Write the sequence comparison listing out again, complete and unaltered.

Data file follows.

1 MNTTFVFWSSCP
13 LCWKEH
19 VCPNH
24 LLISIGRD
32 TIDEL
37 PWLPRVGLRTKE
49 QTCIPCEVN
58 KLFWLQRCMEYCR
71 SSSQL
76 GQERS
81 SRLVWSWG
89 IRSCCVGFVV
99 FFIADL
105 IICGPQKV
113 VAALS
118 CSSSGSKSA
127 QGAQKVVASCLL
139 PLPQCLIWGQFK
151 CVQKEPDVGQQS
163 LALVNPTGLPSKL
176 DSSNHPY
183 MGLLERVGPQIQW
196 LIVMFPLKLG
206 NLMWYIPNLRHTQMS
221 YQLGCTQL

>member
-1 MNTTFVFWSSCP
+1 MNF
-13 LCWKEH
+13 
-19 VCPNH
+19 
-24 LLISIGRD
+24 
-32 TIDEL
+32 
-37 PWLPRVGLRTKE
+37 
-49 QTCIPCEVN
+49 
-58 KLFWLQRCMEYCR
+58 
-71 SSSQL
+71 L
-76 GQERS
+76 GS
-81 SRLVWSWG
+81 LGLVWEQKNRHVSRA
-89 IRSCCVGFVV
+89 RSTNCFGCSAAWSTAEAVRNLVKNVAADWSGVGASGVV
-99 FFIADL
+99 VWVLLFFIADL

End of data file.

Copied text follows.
1 MNTTFVFWSSCP
13 LCWKEH
19 VCPNH
24 LLISIGRD
32 TIDEL
37 PWLPRVGLRTKE
49 QTCIPCEVN
58 KLFWLQRCMEYCR
71 SSSQL
76 GQERS
81 SRLVWSWG
89 IRSCCVGFVV
99 FFIADL
105 IICGPQKV
113 VAALS
118 CSSSGSKSA
127 QGAQKVVASCLL
139 PLPQCLIWGQFK
151 CVQKEPDVGQQS
163 LALVNPTGLPSKL
176 DSSNHPY
183 MGLLERVGPQIQW
196 LIVMFPLKLG
206 NLMWYIPNLRHTQMS
221 YQLGCTQL

>member
-1 MNTTFVFWSSCP
+1 MNF
-13 LCWKEH
+13 
-19 VCPNH
+19 
-24 LLISIGRD
+24 
-32 TIDEL
+32 
-37 PWLPRVGLRTKE
+37 
-49 QTCIPCEVN
+49 
-58 KLFWLQRCMEYCR
+58 
-71 SSSQL
+71 L
-76 GQERS
+76 GS
-81 SRLVWSWG
+81 LGLVWEQKNRHVSRA
-89 IRSCCVGFVV
+89 RSTNCFGCSAAWSTAEAVRNLVKNVAADWSGVGASGVV
-99 FFIADL
+99 VWVLLFFIADL